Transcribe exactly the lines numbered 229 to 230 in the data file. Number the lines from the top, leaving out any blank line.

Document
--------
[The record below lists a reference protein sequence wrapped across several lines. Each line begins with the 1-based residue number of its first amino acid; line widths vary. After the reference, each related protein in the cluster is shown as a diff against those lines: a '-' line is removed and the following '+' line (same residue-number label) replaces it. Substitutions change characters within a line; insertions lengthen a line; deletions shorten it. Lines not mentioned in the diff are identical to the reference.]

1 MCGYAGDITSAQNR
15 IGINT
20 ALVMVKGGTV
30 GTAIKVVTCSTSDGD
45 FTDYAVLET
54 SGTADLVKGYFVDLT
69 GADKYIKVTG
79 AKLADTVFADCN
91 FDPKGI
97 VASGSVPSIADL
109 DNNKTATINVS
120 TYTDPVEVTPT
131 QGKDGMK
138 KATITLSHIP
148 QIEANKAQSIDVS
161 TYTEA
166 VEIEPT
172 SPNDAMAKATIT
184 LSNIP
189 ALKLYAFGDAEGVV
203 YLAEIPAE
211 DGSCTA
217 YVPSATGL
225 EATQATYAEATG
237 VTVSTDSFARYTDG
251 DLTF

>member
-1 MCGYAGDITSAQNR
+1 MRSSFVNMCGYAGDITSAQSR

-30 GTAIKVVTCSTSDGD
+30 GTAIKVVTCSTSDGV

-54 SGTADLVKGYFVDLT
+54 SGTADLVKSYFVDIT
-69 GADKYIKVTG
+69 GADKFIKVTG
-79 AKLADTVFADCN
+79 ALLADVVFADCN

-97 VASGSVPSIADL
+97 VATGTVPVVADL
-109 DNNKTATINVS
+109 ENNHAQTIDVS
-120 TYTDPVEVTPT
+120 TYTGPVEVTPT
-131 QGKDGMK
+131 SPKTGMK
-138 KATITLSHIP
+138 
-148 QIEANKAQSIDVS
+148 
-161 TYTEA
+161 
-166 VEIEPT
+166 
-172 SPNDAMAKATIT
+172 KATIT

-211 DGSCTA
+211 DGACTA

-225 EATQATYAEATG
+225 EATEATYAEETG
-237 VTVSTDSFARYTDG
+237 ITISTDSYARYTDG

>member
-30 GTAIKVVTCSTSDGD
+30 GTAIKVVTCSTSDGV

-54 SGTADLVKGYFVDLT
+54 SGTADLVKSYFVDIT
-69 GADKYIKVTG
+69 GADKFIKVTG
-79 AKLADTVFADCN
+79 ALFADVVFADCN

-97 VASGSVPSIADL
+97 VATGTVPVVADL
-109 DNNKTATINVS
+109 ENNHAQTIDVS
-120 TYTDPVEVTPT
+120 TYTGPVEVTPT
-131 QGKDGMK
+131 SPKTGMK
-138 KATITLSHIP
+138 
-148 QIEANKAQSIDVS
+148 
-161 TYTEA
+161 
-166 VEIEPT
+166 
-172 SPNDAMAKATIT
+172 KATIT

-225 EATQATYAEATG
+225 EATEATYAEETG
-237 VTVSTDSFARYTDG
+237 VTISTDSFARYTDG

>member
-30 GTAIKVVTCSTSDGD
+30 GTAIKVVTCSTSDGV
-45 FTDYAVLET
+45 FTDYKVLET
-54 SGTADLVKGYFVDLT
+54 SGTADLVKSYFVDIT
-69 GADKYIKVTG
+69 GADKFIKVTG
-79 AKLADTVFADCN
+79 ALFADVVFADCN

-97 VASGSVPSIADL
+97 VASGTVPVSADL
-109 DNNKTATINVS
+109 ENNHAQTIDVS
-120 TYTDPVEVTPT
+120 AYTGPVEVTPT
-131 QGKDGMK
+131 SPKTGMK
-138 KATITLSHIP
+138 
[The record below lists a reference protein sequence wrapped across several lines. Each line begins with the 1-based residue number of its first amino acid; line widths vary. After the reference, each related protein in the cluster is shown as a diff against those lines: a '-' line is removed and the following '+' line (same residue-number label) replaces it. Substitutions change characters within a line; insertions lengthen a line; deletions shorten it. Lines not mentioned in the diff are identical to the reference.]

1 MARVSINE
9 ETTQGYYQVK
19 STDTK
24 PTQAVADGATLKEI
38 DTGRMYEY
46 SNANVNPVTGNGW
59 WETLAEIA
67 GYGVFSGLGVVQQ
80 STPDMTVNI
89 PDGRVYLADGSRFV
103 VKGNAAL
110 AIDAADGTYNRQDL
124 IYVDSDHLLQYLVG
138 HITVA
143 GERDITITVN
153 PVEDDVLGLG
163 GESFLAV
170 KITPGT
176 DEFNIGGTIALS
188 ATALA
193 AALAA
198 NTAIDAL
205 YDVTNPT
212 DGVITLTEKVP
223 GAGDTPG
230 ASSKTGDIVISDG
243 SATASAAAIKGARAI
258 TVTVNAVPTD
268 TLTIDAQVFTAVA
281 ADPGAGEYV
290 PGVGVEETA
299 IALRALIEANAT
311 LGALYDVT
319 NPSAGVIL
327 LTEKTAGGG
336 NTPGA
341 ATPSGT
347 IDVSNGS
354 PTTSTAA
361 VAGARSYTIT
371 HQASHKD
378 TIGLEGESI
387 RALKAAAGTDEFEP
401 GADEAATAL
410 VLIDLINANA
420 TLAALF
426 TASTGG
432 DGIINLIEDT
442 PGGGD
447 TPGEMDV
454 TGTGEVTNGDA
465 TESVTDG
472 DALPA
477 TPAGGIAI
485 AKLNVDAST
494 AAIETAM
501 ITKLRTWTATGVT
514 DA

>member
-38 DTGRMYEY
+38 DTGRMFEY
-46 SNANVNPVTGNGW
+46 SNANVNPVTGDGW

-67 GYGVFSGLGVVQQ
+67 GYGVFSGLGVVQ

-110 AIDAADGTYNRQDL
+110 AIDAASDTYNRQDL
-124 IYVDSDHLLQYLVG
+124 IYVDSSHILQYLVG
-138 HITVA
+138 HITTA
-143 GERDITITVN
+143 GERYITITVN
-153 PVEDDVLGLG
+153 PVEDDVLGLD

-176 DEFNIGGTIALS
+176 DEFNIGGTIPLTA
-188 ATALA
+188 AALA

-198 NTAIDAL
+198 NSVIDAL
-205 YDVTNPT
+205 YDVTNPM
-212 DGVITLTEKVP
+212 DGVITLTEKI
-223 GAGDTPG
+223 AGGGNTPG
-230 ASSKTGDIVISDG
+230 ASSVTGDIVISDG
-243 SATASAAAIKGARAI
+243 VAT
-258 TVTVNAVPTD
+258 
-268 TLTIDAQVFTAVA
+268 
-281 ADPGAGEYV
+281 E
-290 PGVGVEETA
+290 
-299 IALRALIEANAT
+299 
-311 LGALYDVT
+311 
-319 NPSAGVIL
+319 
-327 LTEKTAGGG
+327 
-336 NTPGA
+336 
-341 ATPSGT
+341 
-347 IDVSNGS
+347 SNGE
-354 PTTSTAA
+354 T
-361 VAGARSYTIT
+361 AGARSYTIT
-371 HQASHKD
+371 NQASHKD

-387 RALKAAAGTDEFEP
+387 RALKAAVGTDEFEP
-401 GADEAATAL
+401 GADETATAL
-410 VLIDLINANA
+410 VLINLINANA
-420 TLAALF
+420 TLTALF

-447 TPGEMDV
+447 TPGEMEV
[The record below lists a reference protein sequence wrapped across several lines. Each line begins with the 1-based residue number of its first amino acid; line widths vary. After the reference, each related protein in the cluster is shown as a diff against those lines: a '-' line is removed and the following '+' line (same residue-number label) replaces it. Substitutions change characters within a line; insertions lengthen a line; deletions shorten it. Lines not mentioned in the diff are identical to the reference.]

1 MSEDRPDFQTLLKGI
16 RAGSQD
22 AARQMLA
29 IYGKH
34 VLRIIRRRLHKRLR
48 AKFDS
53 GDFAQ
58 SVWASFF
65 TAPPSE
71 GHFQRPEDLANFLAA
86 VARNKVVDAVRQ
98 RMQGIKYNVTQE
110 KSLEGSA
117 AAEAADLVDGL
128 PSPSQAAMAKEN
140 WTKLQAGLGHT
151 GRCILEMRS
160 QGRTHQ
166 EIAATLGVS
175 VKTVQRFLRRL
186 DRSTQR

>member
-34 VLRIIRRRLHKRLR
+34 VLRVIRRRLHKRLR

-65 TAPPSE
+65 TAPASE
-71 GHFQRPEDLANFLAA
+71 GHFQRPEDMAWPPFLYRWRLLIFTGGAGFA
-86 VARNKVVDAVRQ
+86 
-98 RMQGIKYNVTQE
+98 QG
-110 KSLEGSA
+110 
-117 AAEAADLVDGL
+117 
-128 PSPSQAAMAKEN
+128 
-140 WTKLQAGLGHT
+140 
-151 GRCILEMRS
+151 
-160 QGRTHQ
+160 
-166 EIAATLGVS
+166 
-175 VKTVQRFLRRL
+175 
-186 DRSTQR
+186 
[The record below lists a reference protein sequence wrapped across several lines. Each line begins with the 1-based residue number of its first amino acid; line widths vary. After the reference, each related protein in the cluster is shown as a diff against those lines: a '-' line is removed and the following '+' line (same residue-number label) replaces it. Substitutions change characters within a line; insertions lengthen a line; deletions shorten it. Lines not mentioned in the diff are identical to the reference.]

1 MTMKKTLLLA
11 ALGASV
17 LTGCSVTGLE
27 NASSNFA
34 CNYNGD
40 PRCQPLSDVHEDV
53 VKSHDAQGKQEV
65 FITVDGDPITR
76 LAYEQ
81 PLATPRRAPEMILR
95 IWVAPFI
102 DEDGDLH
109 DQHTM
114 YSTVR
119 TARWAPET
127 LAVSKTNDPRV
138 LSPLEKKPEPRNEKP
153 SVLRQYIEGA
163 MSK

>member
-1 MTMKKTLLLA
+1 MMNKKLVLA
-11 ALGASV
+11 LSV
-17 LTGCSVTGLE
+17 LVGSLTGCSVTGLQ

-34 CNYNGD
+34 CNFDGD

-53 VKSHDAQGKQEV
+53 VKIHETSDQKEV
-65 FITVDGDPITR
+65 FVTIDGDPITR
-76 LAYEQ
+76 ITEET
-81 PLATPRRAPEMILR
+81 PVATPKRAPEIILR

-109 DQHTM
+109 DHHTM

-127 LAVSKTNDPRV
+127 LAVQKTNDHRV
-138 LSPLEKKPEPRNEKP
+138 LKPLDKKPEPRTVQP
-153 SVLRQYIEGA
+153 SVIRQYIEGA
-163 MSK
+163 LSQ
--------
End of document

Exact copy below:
-354 PTTSTAA
+354 T